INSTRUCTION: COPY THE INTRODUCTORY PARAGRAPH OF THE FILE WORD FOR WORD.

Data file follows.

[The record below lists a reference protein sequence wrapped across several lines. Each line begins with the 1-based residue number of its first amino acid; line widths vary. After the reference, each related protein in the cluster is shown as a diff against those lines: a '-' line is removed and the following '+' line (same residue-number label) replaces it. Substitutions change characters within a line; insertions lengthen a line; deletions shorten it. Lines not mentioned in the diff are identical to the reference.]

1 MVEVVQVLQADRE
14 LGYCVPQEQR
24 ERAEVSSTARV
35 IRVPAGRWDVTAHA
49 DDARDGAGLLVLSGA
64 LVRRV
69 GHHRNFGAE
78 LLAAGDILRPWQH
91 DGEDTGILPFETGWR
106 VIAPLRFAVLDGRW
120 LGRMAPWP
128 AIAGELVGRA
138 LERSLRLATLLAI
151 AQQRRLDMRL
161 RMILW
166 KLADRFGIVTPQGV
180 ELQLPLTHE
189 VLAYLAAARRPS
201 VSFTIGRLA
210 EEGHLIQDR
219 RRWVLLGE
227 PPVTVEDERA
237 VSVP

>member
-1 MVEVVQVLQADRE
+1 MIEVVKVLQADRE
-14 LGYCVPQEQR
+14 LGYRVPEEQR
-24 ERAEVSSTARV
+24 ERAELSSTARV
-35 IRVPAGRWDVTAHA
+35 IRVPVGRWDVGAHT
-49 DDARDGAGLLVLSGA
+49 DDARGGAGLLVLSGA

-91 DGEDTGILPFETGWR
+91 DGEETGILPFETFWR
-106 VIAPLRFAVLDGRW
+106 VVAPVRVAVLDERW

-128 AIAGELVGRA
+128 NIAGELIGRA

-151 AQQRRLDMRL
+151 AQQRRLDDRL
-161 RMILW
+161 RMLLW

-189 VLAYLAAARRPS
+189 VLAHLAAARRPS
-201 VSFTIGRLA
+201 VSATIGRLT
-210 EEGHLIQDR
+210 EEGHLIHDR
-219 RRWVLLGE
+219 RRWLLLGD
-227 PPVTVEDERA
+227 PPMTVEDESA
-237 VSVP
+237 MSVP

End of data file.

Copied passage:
[The record below lists a reference protein sequence wrapped across several lines. Each line begins with the 1-based residue number of its first amino acid; line widths vary. After the reference, each related protein in the cluster is shown as a diff against those lines: a '-' line is removed and the following '+' line (same residue-number label) replaces it. Substitutions change characters within a line; insertions lengthen a line; deletions shorten it. Lines not mentioned in the diff are identical to the reference.]